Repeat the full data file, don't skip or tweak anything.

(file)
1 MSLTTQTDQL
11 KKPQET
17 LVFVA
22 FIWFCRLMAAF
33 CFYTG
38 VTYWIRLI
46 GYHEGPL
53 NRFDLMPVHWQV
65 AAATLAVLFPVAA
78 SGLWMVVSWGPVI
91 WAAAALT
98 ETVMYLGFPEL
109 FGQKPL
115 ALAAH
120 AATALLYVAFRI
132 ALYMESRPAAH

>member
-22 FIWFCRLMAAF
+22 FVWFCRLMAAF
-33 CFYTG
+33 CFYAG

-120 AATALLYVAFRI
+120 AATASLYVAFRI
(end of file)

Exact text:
1 MSLTTQTDQL
11 KKPQET
17 LVFVA
22 FIWFCRLMAAF
33 CFYTG
38 VTYWIRLI
46 GYHEGPL
53 NRFDLMPVHWQV
65 AAATLAVLFPVAA
78 SGLWMVVSWGPVI
91 WAAAALT
98 ETVMYLGFPEL
109 FGQKPL
115 ALAAH
120 AATALLYVAFRI
132 ALYMESRPAAH

>member
-22 FIWFCRLMAAF
+22 FVWFCRLMAAF
-33 CFYTG
+33 CFYAG

-120 AATALLYVAFRI
+120 AATASLYVAFRI